Ugrešić’s writing is unified by her sharp wit, cunning mind, absurdist sensibility, and its fragmentation. (…) Ugrešić’s essays are just as fragmented, with her mind racing the hyperkinectic speed of her travels, it seems.— The Millions
Yet these acerbic, angry essays lay bare what shapes our world and ourselves: envy, greed, and the forces they unleash—anarchy and revolution. And as Ugresic states, “What was once a satire on a possible reality has today become reality.” So, finally, her scalpel cuts too deep for laughter.— World Literature Today
“Dubravka Ugresic, by her own definition a ‘post-Croatian’ writer, is our present-day Kafka. In her excellent new book of essays, ‘Europe in Sepia’, she invokes the comedy and melancholy of being a writer in a world without ideology or ideals”. — Amit Chaudhuri
(Open Letter Books 2011)
Ugresic, (…) is one of the most stringent and wide-ranging commentators at work today, bringing an ironic sensibility honed under communism to global pop culture. In the pieces collected here (…) she sounds like the fantasy cultural-studies professor you never had, making crazy connections between unlikely ideas that turn out to be brilliant.. — The New Republic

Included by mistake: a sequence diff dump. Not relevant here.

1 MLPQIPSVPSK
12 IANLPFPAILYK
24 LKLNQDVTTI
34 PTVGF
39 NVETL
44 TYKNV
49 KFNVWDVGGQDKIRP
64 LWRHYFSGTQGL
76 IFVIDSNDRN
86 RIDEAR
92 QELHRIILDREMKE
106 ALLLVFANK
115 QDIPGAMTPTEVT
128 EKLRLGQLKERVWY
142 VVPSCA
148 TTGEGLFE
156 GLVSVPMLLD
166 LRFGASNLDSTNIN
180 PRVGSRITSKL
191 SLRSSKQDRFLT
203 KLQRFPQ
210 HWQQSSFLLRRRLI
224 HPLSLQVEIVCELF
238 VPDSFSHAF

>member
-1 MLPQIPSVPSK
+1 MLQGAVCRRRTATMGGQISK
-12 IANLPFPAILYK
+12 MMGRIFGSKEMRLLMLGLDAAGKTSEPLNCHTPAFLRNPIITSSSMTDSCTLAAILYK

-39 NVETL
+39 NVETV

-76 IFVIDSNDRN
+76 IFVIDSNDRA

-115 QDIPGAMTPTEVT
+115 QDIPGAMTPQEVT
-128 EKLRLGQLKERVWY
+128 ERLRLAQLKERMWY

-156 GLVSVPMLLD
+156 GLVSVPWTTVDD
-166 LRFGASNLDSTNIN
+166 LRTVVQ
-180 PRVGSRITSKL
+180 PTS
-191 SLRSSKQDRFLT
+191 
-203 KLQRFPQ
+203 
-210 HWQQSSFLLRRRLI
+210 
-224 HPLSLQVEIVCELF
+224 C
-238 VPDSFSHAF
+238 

Ugresic writes in short, episodic sections, making surprising leaps. An essay that begins with a Hemingway look-alike contest hops quickly to the arrest of Serbian war criminal Radovan Karadzic. The connections are electric: It’s an intellect in action, ideas zapping across the page.(…) “Karaoke Culture” is an essential investigation of our times.— Los Angeles Times